My career and commitment to veterinary medicine has encompassed all types and varieties of animal care. For the past 40 years, I have focused on the specific health care needs of zoo animals.
As a Registered Veterinary Technician, my job has included, but has not been limited to, assisting zoo veterinarians with anesthesia, surgical nursing, radiography, and various treatments throughout the zoo.
Now that I am semi-retired, I can focus on my true avocation, exotic neonatal care, the hand-rearing of exotic animals. I never thought I would be a published researcher, creating and managing websites and Facebook pages.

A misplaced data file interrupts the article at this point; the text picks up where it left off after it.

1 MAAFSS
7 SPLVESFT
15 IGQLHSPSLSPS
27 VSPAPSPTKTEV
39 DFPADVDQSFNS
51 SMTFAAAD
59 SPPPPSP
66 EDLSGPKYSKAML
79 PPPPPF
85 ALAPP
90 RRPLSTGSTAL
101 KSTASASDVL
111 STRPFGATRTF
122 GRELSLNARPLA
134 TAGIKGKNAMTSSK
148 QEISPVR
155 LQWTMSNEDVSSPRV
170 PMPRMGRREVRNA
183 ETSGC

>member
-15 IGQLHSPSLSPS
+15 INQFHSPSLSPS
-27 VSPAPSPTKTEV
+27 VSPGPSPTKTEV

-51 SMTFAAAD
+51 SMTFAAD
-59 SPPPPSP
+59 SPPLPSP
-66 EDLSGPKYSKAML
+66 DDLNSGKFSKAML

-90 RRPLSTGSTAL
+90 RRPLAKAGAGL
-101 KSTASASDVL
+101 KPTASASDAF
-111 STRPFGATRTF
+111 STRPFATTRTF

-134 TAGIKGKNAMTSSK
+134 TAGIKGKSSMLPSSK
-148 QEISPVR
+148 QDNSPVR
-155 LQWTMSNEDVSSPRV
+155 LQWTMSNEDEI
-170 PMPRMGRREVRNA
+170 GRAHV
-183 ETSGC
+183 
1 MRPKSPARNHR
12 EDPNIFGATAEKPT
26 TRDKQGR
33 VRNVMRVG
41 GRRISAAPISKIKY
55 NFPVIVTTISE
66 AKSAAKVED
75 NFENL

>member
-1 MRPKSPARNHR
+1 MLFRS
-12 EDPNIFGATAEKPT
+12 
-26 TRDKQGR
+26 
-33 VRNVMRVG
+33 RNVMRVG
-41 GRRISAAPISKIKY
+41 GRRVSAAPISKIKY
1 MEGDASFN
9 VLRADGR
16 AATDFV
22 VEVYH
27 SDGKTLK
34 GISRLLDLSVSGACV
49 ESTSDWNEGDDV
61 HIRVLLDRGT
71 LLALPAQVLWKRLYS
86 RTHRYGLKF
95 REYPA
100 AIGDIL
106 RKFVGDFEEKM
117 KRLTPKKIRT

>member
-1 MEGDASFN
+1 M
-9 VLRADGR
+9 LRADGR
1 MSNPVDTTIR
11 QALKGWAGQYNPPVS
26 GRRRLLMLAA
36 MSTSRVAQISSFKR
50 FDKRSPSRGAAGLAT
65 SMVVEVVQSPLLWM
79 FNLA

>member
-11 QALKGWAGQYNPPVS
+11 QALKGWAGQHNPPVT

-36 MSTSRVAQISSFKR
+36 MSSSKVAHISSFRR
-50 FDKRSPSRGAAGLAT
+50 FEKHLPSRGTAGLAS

I recently found my CMC Veterinary Technology Externship journal from 1976. Looking back on the days as a student and then entering the workforce is like a first novel. The first chapter begins as a student at CMC with eyes wide open and very eager to learn. I am grateful for the style and aggressive teaching philosophies offered to me as a veterinary technology student. The on-campus life and working on the "Farm" instilled the team approach and strong work ethics. I graduated with a level of confidence and a new skill set now in demand. Memories from Chapter 2 are exciting as the learn-as-you-go philosophy was common in the zoo field, but I had the competitive edge with the comprehensive clinical experiences as a student. Interacting with graduates from a variety of other veterinary technology schools reinforces it takes many of them one to two years to gain the experience that I had when I graduated.
Now as a consultant I feel called upon to guide the next generation of veterinary technicians to find their passion so they too can look back on a career and not just a job.